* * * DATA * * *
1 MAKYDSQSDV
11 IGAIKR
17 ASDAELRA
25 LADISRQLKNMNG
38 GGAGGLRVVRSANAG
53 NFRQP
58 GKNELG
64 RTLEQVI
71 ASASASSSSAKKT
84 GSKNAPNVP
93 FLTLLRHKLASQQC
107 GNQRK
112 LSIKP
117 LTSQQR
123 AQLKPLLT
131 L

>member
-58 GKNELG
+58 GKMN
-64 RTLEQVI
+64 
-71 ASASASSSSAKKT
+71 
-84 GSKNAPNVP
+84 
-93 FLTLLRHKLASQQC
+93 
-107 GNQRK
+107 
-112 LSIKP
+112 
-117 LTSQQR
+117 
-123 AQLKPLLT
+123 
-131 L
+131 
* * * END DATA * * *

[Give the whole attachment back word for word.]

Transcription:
1 MAKYDSQSDV
11 IGAIKR
17 ASDAELRA
25 LADISRQLKNMNG
38 GGAGGLRVVRSANAG
53 NFRQP
58 GKNELG
64 RTLEQVI
71 ASASASSSSAKKT
84 GSKNAPNVP
93 FLTLLRHKLASQQC
107 GNQRK
112 LSIKP
117 LTSQQR
123 AQLKPLLT
131 L

>member
-58 GKNELG
+58 GKMN
-64 RTLEQVI
+64 
-71 ASASASSSSAKKT
+71 
-84 GSKNAPNVP
+84 
-93 FLTLLRHKLASQQC
+93 
-107 GNQRK
+107 
-112 LSIKP
+112 
-117 LTSQQR
+117 
-123 AQLKPLLT
+123 
-131 L
+131 